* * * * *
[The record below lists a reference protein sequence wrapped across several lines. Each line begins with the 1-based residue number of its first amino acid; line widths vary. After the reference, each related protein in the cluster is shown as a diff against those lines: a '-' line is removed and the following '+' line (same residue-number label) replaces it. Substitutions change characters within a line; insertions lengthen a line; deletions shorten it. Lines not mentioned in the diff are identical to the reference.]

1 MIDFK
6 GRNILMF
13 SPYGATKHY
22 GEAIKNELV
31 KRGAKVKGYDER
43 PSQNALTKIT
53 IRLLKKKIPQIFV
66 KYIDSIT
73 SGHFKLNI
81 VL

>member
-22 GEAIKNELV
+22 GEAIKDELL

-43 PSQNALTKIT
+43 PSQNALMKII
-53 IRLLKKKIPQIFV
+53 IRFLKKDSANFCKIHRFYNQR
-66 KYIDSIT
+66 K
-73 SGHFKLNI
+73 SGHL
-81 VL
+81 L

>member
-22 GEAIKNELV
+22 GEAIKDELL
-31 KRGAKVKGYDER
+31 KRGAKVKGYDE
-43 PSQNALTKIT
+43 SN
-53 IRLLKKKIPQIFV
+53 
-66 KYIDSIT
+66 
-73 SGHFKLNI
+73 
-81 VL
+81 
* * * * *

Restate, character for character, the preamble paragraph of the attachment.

[The record below lists a reference protein sequence wrapped across several lines. Each line begins with the 1-based residue number of its first amino acid; line widths vary. After the reference, each related protein in the cluster is shown as a diff against those lines: a '-' line is removed and the following '+' line (same residue-number label) replaces it. Substitutions change characters within a line; insertions lengthen a line; deletions shorten it. Lines not mentioned in the diff are identical to the reference.]